Sandton, South Africa. Image source: Shutterstock.com
If you’re based in the talent-sourcing niche, it can be distressing to see skilled senior staff members at listed corporations emigrating en masse for the UK, Europe, Australia, New Zealand and even Canada. But there’s a notable silver lining…
Commonly referred to as “brain drain”, this mass emigration is a situation in which the most educated professional individuals of a country move elsewhere, typically to more economically sound countries overseas, to benefit from a range of improved work and personal conditions – from better pay to an improved work-life balance, say the experts at HRZone.
But it’s not all bad news, reveals Jeremy Bossenger, director at Sandton-based
BossJansen Executive Search. “When a key team member emigrates, a gap opens up for a keen, younger person to undergo the training and gain the experience needed to fill that person’s shoes. With the right support, such an individual can be a boon for the company in question; not just due to their revved up impetus to thrive and achieve, but also from a B-BBEE perspective,” he enthuses.
The causes of this phenomenon do, however, need close attention, says Bossenger – referring to the ResearchGate paper “An assessment of the causes and implications of brain drain on South Africa’s socio-economic development.” Authors Victor Mlambo and Toyin Adetiba find that key factors pushing South Africans to emigrate include “crime levels, political uncertainty and poor economic growth”. In more recent times, Eskom’s ever-vacillating loadshedding schedule has caused disruption and a disjointed business environment, which many skilled professionals are unwilling to work around any longer.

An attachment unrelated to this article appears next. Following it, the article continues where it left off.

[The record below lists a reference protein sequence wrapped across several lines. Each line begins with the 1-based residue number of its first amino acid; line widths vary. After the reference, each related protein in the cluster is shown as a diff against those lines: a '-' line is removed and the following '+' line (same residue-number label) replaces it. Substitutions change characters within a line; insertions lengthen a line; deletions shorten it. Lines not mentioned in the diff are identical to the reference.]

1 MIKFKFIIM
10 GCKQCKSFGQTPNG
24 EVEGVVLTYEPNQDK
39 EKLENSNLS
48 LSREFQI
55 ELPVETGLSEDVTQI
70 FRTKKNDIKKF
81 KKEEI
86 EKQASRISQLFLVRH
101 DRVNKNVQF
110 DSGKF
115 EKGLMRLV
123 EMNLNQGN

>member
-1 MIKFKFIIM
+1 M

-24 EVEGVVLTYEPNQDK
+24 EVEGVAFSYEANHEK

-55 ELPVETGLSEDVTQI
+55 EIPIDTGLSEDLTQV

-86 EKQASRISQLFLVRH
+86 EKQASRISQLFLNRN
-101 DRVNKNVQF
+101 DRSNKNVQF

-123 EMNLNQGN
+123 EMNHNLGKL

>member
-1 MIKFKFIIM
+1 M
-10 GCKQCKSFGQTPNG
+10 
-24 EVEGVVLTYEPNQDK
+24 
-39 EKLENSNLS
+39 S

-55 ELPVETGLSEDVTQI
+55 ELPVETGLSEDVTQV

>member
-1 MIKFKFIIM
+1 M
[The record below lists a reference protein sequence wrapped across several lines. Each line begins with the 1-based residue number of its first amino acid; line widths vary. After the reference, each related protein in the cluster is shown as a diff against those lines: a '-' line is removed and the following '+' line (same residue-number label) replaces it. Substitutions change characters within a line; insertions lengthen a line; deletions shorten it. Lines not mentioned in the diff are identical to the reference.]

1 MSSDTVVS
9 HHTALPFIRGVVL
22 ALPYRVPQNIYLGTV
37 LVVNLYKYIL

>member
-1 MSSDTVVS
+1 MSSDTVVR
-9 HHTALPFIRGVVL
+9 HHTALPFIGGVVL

While brain drain is, in fact, not unique to South Africa, it is certainly more common in so-called developing nations, say the authors. And political uncertainty certainly compounds the issue. “How then do we uncover the root causes of brain drain so that it can be dealt with in the future,” asks Bossenger? “After all, a country cannot develop without a skilled workforce and a business environment in which skilled professionals feel appreciated and are adequately remunerated.”
Solutions, he says, include employing B-BBEE legislation only where the individual to be promoted is deemed sufficiently talented to take on the new role and thrive; and an increasing investment in science, technology, engineering and mathematics (STEM) programmes, by both government and the private sector, in which an applicant must commit to working for a local company as a condition of benefiting from that scholarship or bursary.
“If you look on the bright side, though, at least two-thirds of [South] African youth who are considering emigrating say they would be doing so on a temporary basis – bringing their skills and experiences home in time. This is according to the African Youth Survey 2022. Additionally, the stats reveal that their desire to settle back home again after a period of working and travelling abroad rings true – up to 359 000 South Africans have returned home over the past five years, says a 02 April article published on SAGoodNews. Further, SA remains the most appealing destination on the continent in which to settle.”
Perhaps, if African countries are able to offer a range of incentives to returning professionals – with endorsement from the likes of the African Union and prominent listed corporations – so the heights these individuals may have achieved on the world stage can, in time, return to benefit us back home.
Vanessa Rogers on behalf of BossJansen Executive Search.